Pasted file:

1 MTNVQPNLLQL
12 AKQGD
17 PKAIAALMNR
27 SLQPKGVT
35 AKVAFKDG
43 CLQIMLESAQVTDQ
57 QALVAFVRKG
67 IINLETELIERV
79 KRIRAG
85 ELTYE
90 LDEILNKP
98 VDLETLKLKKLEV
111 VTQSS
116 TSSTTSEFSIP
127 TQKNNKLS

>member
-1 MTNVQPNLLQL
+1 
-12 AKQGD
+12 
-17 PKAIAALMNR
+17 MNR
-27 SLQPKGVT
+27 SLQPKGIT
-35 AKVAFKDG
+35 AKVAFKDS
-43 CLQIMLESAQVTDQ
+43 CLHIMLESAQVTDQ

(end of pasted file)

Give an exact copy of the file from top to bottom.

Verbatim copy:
1 MTNVQPNLLQL
12 AKQGD
17 PKAIAALMNR
27 SLQPKGVT
35 AKVAFKDG
43 CLQIMLESAQVTDQ
57 QALVAFVRKG
67 IINLETELIERV
79 KRIRAG
85 ELTYE
90 LDEILNKP
98 VDLETLKLKKLEV
111 VTQSS
116 TSSTTSEFSIP
127 TQKNNKLS

>member
-1 MTNVQPNLLQL
+1 
-12 AKQGD
+12 
-17 PKAIAALMNR
+17 MNR
-27 SLQPKGVT
+27 SLQPKGIT
-35 AKVAFKDG
+35 AKVAFKDS
-43 CLQIMLESAQVTDQ
+43 CLHIMLESAQVTDQ